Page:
Once that is completely dry I start adding bushes. These can be time consuming as they are added not only one at a time but the previous 'plantings' must be allowed to dry before adding more to avoid bumping the first ones out of position. The trick (in my opinion) is to 'plant' these tightly, on top of one another intertwining the branches to give a natural appearance. If the bushes are to spaced too far apart they look fake, or like someones landscaping.

After I am satisfied with one style of bush, I begin planting another 'thicket' like bush for more realism. Just for the sake of it, take a look at the growth on the edge of the woods, or a country road. You may be surprised at just how many different types of plants you will see growing together. This is (again in my opinion) critical to looking realistic, the more various types of plants you see together, the more real it looks.

This is really only the beginning. I will continue to add different styles of plants within and on top of each other until I am satisfied with the results. Here is the half track placed on the base just for an idea of scale and appearance. I still have some details on the half track to address and then of course tying the pigment color into the roadwork but this will give a sort of 'first look' into where this is heading.

More to come!

Saturday, September 19, 2009


Yep, I've gotten a bit sidetracked over these last few weeks. Life happens, focus gets lost, projects get stuck on the back burner and other things seem to take precedence. This update will show a bit of what I'm talking about and then end on a positive note as I've gotten myself back on track over the last few days. Even though this blog has been update free, I have been very busy at the bench as you will see.

Well enough talk, lets see some photos of what I've been up to.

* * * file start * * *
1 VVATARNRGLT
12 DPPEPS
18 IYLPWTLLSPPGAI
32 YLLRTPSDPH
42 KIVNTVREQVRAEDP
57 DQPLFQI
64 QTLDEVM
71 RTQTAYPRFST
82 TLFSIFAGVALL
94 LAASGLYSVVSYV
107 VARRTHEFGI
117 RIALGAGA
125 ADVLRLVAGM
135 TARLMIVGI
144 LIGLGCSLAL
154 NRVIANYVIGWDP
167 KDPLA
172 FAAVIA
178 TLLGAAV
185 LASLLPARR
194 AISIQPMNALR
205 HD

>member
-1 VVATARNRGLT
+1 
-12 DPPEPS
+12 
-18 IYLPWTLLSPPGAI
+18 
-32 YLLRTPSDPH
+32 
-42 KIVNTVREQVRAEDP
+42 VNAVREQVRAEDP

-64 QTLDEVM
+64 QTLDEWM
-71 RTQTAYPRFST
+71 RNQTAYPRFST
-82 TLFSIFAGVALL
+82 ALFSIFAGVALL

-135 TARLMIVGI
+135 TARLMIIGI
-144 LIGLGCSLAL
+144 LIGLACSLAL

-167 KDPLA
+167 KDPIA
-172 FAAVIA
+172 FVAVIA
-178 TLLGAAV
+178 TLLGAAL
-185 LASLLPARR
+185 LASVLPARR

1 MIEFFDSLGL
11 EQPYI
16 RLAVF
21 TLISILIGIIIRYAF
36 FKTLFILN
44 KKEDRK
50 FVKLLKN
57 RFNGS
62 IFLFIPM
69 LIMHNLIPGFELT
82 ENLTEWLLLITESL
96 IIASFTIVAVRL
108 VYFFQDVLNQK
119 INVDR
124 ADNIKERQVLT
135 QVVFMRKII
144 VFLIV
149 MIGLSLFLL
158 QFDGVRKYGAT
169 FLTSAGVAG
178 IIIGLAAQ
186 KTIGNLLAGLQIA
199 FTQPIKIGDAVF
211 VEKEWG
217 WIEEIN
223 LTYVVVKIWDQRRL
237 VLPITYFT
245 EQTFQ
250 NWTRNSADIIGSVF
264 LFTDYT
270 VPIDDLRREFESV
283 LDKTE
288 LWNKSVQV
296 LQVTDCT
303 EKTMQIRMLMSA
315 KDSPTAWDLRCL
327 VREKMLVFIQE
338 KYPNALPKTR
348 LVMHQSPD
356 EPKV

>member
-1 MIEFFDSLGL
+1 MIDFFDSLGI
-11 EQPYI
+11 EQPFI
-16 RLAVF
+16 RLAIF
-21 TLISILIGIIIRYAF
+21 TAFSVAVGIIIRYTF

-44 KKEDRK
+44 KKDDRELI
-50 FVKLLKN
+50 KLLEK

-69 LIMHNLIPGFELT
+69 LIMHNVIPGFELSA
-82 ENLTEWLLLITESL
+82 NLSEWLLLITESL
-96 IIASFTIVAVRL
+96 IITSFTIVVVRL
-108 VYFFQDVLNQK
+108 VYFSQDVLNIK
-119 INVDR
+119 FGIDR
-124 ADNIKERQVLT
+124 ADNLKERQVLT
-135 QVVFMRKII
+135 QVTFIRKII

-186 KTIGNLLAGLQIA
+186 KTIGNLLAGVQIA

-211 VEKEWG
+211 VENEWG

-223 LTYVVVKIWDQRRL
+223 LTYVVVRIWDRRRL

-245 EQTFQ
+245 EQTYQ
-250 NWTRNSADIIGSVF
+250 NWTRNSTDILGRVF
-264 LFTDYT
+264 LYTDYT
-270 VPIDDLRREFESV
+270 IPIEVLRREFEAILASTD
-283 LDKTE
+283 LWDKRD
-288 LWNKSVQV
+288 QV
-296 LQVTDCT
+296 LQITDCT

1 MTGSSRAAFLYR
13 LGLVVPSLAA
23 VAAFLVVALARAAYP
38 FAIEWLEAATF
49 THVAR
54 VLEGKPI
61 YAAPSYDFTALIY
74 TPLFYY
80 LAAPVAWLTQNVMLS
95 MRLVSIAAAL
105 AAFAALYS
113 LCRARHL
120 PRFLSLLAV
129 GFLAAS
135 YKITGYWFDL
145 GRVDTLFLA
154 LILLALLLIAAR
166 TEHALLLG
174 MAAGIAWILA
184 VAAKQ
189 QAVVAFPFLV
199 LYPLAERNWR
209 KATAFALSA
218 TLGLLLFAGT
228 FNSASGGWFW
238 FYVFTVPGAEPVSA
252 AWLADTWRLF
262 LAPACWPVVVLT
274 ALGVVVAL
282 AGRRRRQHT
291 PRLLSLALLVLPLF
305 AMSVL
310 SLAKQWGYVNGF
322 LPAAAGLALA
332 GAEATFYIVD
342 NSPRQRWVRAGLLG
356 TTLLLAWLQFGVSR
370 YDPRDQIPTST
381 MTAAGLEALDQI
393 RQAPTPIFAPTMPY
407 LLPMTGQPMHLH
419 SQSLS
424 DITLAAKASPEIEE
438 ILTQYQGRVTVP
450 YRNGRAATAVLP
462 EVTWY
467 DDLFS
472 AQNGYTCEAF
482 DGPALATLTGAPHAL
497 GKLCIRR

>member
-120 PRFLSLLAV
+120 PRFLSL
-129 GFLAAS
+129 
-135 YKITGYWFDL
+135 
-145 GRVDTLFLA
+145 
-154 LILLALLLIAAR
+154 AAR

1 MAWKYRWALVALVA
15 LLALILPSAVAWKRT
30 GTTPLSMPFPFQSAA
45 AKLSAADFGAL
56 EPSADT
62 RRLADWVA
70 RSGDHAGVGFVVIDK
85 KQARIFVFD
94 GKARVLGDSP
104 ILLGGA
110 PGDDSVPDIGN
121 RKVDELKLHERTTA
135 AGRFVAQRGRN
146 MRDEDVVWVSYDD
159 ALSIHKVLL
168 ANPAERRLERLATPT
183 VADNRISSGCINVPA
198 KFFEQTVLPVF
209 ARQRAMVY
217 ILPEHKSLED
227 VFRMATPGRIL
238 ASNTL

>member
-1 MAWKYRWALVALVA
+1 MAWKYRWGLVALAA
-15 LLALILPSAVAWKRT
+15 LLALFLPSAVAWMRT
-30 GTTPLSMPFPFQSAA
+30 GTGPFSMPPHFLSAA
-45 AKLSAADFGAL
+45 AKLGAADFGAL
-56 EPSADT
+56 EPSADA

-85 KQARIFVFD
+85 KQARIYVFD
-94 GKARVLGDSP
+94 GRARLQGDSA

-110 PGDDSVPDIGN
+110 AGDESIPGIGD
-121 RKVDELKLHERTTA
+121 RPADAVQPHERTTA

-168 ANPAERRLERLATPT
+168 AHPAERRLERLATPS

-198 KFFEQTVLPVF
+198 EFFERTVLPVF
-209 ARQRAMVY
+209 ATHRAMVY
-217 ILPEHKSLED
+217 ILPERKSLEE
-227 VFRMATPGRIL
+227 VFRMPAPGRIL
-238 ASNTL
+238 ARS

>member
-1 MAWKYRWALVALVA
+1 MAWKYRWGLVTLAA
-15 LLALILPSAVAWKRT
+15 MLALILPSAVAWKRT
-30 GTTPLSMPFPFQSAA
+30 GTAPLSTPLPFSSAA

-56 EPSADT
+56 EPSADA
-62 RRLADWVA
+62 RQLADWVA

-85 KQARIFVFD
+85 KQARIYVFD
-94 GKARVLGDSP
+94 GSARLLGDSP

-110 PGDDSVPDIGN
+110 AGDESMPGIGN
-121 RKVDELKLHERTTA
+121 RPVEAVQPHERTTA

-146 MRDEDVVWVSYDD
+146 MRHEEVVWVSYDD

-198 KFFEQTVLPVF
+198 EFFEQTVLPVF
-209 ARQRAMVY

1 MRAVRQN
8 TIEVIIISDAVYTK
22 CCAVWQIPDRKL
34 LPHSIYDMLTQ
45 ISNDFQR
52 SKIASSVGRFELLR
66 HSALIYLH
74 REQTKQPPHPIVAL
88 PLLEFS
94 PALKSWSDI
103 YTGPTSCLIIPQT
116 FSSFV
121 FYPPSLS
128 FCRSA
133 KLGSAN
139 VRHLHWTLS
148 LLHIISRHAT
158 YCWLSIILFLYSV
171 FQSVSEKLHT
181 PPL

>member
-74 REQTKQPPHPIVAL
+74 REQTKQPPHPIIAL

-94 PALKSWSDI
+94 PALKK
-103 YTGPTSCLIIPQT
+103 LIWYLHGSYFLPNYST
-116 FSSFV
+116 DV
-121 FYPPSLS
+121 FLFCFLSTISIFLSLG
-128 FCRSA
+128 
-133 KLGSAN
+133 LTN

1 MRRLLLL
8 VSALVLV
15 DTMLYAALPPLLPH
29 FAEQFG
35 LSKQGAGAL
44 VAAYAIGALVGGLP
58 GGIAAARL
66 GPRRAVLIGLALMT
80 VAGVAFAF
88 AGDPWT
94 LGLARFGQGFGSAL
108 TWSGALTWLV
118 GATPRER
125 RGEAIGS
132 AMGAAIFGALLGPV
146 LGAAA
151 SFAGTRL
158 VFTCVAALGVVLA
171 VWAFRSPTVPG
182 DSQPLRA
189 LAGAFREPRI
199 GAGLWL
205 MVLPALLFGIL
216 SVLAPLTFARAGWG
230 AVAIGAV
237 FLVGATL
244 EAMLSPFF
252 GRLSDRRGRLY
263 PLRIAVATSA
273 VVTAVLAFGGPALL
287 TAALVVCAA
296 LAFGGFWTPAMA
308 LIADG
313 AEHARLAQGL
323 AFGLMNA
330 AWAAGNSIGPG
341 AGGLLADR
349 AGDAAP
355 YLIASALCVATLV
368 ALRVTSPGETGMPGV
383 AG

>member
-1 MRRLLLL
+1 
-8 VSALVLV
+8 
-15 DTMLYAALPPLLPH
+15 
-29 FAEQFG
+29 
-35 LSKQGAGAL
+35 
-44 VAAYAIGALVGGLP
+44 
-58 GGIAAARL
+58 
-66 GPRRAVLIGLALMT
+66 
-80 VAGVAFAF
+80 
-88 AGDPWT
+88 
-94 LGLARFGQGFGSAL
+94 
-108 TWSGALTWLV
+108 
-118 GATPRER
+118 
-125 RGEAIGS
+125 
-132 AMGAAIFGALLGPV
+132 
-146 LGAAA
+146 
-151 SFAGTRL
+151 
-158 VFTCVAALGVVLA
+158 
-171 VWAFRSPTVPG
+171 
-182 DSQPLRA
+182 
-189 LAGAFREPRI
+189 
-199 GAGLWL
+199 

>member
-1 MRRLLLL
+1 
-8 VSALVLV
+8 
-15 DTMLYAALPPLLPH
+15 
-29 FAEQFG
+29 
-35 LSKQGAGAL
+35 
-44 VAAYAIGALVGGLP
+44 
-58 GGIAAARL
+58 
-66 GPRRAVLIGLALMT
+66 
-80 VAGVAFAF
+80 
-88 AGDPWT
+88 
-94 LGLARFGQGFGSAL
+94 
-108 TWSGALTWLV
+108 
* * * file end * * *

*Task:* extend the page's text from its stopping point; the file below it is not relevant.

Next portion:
First up is a small scene that has been an on and off topic that I have been toying with. I'm building a small scene showing a buttoned up M3A3 in British markings about to be ambushed by some German soldiers. The AFV kit as well as the base I've made is still in black primer and I have yet to assemble any figures but this is just a quick snap of what I have done so far. I've covered up some of the exposed white plaster where I've made holes for the tree and fence posts with some black circles so ignore those oddities in the photo. This scene will have very thick groundwork surrounding a narrow dirt road with maybe two or three soldiers hiding in wait for the ambush.

Another one of my on again off agian projects is another AFV Club kit, the M18 Hellcat. I've painted it, added markings and done an initial wash but I have yet to pick out any of the details or really go to town on the weathering. I'm not sure where this kit will end up, a stand alone model or a small base but I have been tinkering with this kit for a few weeks now and thought I might show where it stands at the moment. It looks like I'll need to dust this one before I go any further, perhaps I should put it in the box between working on it? I guess that would only make sense.